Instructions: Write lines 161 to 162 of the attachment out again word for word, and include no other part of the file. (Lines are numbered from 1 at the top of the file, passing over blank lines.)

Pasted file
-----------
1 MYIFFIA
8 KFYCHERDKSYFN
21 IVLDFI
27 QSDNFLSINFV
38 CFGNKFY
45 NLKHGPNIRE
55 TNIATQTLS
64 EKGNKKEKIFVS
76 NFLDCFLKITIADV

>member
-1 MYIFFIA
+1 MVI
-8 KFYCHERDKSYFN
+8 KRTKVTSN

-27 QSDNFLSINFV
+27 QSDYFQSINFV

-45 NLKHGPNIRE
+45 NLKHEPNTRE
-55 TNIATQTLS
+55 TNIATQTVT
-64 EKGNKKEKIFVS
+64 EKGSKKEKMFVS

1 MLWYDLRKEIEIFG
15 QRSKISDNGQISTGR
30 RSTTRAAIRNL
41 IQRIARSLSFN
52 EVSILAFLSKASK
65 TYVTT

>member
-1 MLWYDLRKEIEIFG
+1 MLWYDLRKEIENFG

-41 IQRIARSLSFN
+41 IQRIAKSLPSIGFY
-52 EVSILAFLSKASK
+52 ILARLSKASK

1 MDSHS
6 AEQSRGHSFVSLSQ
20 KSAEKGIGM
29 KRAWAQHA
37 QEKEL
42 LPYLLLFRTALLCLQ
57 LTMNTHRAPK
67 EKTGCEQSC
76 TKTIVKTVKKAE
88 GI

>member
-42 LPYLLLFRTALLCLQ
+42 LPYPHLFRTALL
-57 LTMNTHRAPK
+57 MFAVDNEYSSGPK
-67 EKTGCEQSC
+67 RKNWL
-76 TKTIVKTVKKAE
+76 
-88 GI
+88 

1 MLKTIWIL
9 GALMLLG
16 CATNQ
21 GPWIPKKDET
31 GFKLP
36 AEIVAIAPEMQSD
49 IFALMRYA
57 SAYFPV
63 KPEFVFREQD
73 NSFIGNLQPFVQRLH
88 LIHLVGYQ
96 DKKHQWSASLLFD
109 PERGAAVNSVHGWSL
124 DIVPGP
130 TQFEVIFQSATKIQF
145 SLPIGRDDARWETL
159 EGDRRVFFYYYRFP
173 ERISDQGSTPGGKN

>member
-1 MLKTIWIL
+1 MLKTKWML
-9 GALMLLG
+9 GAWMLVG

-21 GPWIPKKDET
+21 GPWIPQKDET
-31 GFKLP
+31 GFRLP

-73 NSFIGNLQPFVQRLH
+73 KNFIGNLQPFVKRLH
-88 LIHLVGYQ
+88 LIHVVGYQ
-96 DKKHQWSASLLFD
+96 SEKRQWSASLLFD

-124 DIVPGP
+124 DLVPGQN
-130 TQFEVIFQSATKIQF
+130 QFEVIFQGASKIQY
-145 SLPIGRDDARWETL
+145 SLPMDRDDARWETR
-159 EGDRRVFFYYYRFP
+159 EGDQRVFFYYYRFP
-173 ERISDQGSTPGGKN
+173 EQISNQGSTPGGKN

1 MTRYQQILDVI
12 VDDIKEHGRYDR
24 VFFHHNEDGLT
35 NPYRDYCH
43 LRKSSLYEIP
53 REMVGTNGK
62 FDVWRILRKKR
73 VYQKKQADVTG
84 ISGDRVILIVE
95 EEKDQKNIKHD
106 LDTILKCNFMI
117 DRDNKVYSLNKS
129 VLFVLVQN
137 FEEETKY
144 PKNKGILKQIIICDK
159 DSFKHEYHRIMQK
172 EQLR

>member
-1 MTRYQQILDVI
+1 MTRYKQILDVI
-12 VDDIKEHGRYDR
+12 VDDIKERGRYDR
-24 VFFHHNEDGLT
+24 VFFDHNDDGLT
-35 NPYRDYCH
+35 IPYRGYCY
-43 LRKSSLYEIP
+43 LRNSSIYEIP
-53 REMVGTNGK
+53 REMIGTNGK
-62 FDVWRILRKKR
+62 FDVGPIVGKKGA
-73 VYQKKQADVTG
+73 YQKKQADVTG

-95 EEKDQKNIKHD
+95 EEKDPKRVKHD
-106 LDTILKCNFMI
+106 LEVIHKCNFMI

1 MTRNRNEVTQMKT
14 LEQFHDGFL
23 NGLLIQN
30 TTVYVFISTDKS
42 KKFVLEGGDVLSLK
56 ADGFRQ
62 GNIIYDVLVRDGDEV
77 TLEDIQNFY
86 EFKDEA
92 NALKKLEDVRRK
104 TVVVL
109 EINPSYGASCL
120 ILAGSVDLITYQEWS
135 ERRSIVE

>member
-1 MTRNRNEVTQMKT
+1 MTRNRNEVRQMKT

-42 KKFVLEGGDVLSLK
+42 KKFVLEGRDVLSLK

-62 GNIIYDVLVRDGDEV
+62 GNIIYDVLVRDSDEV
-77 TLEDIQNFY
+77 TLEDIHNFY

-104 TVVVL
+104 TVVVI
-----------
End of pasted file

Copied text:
-104 TVVVL
+104 TVVVI